In order to meet these general demands for professionalism, identification as an artist today feeds on old artist myths and thus manifests itself as a myth also. ‘Being an artist is the imaginary centre of a nebulous universe of ideas, fantasies and beliefs. It seems no exaggeration to state that this nebula consists for the most part of clichés that are constantly repeated and reproduced by artists, spectators, fans and other parties involved.’ This hybrid and incoherent mix of propositions does, however, have a structural effect, Van Winkel observes, entirely in keeping with Roland Barthes, resulting in that which is historically and ideologically defined, the state of being an artist, being presented as a timeless natural phenomenon.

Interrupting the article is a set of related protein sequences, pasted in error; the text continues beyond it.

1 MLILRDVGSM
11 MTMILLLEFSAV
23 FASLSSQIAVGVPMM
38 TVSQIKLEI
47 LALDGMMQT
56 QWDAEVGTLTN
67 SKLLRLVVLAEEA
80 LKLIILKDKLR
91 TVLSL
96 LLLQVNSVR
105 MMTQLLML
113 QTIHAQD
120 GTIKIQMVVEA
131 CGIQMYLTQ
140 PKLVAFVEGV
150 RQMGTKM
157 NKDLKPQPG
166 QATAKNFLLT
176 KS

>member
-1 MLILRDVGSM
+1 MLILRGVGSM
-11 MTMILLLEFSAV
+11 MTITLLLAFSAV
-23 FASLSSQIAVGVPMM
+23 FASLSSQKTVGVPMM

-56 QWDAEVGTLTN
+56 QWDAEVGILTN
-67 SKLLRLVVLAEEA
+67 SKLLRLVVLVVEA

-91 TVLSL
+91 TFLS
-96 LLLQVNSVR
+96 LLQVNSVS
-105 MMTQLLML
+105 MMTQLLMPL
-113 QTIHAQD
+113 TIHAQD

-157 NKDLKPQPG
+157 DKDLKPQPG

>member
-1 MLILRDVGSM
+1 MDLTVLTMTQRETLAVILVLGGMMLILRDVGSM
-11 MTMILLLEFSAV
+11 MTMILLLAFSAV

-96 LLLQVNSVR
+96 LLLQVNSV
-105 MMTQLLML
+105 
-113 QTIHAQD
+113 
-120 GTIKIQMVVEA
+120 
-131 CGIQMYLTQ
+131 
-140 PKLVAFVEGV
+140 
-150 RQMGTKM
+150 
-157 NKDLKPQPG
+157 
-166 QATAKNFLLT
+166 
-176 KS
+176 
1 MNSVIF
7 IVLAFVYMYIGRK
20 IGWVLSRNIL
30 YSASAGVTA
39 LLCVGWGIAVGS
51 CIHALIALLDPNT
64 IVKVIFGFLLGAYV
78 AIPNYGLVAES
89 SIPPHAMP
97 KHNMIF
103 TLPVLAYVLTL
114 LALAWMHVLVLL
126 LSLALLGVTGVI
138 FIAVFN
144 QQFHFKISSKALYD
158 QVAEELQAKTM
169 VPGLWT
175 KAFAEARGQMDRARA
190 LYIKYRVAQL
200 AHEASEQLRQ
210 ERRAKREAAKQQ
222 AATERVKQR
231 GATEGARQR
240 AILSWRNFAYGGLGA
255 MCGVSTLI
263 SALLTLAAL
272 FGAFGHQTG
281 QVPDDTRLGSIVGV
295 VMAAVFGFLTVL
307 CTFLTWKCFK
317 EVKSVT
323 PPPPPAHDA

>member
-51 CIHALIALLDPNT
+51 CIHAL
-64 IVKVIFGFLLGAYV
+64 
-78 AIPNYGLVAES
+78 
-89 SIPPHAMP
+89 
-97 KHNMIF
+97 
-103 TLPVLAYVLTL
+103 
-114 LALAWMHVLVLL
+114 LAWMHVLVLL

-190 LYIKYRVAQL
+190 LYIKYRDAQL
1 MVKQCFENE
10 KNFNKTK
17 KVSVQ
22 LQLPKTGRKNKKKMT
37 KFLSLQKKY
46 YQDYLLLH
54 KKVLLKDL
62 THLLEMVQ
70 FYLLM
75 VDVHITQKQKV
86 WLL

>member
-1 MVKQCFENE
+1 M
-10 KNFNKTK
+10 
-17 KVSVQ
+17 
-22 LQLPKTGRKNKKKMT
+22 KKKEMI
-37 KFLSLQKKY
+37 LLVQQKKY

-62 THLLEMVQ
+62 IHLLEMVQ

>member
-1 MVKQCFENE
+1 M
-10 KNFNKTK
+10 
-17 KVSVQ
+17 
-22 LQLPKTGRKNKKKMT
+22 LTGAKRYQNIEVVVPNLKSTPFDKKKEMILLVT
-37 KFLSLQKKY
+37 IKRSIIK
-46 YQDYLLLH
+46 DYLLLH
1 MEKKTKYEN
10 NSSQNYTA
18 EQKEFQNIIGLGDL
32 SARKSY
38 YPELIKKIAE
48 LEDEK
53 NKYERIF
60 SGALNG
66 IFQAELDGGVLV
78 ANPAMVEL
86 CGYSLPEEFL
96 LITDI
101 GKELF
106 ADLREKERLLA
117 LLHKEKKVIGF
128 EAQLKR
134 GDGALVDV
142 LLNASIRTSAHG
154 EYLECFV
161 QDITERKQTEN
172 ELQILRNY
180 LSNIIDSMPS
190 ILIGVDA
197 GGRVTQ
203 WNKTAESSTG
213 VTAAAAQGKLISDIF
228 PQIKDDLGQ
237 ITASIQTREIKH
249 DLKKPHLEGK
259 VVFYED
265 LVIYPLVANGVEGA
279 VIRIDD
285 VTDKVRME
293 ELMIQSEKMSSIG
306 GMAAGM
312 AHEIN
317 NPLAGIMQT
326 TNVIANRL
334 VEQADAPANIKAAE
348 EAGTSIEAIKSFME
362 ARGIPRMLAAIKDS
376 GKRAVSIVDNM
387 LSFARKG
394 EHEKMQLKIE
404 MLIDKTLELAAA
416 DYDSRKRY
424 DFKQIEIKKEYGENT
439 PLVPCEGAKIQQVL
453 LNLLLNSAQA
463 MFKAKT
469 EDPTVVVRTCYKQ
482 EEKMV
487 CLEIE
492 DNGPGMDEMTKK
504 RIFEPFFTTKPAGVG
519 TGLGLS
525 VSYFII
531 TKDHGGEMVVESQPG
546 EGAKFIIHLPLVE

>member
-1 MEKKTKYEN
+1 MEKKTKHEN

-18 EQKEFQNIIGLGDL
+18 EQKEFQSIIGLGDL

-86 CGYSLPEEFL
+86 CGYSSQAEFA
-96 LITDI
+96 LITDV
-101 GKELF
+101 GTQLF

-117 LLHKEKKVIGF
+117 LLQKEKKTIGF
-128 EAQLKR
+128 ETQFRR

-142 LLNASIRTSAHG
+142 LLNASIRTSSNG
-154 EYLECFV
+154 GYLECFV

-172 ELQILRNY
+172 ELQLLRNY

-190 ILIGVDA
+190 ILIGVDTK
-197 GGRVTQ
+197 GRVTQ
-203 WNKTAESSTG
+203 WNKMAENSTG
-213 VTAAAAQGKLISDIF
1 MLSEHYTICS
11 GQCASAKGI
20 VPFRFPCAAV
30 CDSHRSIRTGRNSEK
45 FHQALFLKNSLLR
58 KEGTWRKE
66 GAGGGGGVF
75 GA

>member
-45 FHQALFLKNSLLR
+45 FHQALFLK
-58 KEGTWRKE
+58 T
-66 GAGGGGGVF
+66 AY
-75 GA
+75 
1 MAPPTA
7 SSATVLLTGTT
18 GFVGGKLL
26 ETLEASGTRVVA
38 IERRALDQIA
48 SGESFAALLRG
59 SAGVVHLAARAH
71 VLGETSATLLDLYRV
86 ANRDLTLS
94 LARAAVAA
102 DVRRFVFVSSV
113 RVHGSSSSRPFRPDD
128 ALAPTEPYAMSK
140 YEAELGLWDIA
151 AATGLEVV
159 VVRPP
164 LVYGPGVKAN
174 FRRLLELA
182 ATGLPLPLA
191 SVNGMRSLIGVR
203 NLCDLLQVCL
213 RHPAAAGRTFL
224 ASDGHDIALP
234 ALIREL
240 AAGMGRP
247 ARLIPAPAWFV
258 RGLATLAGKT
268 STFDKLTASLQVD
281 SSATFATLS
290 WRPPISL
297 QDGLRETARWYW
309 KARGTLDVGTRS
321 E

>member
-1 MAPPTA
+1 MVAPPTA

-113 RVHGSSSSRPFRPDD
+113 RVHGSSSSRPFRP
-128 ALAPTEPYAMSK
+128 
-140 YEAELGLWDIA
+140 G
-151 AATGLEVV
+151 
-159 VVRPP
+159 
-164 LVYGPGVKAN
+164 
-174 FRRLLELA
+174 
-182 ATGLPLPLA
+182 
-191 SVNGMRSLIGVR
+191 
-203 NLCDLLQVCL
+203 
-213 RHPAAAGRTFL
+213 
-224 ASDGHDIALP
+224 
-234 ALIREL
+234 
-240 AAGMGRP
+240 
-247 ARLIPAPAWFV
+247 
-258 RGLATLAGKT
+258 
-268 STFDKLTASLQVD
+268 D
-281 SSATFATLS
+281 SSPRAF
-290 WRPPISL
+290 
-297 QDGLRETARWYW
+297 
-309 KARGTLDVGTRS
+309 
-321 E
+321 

The idea that identification as an artist is currently deriving its most valid definition and the assumption that the artist is driven by a sovereign drive to create are, according to Van Winkel, the core of the myth of being an artist. The method he uses to dissect this myth is that of research into discourse: what has been thought and written about the modern idea of the artist? He has studied, along various contemporary writings, texts by Mallarmé, Balzac, Sylvester, Merleau-Ponty and Lauwaert, among others. From this he has distilled three historical ideal models, which form the components of the unstable myth of today: the classical Beaux-Arts model, a romantic model and the avant-garde / modernist model. The artist as a craftsman, inventor, visionary, (unrecognized) genius, autonomous creator, investigator, innovator or businessman – these are old clichés that now exist alongside and are mixed with one another, detached from their historical context.